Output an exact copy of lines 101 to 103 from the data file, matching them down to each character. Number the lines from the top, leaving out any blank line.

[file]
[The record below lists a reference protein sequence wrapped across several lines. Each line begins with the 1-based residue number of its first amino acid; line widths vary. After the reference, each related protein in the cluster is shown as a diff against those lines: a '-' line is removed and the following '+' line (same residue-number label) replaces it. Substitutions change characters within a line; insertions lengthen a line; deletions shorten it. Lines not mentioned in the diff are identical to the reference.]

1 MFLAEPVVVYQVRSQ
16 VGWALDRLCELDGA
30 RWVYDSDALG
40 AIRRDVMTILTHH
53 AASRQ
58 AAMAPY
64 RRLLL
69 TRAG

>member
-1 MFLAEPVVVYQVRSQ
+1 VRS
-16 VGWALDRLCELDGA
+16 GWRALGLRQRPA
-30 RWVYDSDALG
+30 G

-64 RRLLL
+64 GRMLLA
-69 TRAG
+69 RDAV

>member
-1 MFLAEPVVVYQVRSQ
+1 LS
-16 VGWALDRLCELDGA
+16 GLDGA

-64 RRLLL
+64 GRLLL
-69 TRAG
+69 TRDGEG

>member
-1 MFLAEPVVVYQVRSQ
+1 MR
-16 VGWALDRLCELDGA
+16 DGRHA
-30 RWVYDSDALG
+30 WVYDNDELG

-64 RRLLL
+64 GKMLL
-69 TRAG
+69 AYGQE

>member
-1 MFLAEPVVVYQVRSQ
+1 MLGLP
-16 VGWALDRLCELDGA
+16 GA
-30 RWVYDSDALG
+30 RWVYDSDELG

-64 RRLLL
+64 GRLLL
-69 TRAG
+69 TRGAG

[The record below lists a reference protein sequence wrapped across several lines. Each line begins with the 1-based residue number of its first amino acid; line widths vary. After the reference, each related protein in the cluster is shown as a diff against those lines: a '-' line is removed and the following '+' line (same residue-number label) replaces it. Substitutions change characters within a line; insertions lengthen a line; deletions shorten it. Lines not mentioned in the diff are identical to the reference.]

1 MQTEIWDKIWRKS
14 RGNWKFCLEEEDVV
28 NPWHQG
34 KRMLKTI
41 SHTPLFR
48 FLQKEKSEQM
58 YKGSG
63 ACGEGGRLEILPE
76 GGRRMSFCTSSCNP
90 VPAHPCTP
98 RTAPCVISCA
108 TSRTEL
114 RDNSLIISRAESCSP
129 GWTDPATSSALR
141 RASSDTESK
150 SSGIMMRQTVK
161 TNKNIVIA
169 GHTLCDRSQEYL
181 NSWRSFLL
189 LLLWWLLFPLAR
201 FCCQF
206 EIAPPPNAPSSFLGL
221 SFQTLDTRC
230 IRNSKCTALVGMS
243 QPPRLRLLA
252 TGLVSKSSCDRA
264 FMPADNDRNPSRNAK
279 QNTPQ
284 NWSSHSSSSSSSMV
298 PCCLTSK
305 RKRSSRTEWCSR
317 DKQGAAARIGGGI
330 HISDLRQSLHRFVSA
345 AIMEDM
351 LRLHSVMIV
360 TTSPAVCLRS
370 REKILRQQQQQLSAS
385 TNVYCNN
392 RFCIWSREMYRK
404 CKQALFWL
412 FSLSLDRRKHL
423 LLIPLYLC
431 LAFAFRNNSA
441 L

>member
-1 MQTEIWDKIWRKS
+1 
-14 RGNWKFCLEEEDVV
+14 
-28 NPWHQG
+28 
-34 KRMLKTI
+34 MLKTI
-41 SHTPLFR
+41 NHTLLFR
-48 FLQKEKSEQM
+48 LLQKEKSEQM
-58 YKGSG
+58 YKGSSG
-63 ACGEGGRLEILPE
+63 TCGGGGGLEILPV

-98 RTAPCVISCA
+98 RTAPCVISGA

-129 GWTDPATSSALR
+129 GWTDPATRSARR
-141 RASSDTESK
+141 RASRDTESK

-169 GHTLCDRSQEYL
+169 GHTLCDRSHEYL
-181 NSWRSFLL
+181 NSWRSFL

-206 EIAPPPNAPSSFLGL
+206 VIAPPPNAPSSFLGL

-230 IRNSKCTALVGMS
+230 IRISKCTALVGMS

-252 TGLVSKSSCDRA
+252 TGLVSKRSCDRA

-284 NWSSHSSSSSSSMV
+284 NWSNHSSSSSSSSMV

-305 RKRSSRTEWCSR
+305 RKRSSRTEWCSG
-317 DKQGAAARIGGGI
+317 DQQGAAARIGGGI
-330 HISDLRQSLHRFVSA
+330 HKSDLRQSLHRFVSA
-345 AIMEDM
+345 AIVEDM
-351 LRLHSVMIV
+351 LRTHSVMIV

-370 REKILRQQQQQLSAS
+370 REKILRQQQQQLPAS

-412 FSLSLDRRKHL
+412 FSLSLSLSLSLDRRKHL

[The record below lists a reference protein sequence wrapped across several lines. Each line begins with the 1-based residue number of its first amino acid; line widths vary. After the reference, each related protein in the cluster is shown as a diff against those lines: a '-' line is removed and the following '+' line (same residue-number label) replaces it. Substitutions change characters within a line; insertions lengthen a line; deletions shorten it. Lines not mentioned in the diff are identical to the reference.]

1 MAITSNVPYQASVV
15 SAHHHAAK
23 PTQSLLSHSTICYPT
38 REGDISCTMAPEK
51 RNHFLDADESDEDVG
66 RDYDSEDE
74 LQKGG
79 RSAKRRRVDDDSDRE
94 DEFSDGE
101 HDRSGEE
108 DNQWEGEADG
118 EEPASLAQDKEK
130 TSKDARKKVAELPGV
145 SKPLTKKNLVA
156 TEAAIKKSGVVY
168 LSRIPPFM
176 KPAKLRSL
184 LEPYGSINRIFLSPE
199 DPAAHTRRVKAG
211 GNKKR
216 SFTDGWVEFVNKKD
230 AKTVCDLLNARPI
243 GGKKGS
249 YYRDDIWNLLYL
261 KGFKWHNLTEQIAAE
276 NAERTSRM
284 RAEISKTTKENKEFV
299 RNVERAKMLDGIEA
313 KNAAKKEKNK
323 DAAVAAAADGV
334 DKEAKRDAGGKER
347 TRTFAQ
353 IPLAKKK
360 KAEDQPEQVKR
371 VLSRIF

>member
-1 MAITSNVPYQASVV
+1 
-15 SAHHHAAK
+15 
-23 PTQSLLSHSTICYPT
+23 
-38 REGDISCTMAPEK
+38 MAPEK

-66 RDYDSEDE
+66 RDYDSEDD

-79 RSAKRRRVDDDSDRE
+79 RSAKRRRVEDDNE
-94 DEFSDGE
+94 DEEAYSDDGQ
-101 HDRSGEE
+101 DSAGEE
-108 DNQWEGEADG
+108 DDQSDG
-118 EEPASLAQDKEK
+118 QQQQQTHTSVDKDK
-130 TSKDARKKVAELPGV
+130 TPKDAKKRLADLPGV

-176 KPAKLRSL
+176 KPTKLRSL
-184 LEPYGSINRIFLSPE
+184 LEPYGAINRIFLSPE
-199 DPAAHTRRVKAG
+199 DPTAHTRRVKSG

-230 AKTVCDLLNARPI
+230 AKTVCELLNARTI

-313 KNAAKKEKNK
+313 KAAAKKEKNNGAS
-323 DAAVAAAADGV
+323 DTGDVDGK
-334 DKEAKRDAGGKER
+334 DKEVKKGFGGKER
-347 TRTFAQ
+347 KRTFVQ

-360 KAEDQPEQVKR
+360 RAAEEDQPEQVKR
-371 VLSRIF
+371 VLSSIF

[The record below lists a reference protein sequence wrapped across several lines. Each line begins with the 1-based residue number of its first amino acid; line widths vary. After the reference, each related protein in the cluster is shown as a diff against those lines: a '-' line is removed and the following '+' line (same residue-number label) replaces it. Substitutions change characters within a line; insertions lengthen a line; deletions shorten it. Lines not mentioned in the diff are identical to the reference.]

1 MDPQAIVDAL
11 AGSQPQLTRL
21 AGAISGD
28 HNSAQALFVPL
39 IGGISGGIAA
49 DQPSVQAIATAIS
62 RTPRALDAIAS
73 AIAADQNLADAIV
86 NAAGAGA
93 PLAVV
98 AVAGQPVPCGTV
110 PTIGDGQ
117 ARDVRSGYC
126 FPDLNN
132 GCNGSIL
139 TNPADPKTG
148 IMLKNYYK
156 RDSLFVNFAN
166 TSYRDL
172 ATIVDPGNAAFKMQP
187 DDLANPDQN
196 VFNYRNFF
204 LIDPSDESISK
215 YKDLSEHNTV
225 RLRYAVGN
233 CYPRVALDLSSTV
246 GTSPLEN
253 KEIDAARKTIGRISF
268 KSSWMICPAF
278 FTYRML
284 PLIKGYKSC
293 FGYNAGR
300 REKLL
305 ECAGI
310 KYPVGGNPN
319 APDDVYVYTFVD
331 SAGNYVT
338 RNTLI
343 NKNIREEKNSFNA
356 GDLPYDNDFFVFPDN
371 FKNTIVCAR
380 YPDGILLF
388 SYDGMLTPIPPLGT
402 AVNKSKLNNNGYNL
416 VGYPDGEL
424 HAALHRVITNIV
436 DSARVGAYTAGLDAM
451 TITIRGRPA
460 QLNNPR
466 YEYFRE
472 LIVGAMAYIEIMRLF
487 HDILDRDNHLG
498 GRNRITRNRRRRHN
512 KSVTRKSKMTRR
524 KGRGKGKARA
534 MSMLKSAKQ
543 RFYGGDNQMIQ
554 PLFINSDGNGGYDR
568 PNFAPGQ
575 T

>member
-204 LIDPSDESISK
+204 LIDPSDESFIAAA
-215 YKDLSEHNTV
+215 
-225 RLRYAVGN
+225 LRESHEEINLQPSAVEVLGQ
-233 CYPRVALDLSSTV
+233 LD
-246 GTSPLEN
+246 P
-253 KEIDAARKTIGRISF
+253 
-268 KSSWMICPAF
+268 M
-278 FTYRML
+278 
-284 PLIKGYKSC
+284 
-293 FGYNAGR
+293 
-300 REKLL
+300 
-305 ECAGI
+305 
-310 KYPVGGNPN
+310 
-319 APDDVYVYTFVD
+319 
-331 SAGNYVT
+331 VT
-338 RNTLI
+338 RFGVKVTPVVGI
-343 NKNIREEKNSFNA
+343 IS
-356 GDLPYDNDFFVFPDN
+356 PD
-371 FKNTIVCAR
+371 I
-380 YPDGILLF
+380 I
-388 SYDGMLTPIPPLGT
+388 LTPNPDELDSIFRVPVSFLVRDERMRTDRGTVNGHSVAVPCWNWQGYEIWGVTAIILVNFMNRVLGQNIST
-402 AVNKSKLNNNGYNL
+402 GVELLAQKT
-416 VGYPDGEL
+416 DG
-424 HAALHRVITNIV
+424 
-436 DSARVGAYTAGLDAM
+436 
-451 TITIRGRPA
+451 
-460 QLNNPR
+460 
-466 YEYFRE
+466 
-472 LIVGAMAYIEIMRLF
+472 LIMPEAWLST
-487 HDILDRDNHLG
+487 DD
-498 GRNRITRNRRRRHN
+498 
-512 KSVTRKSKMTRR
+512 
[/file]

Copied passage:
+14 
-28 NPWHQG
+28 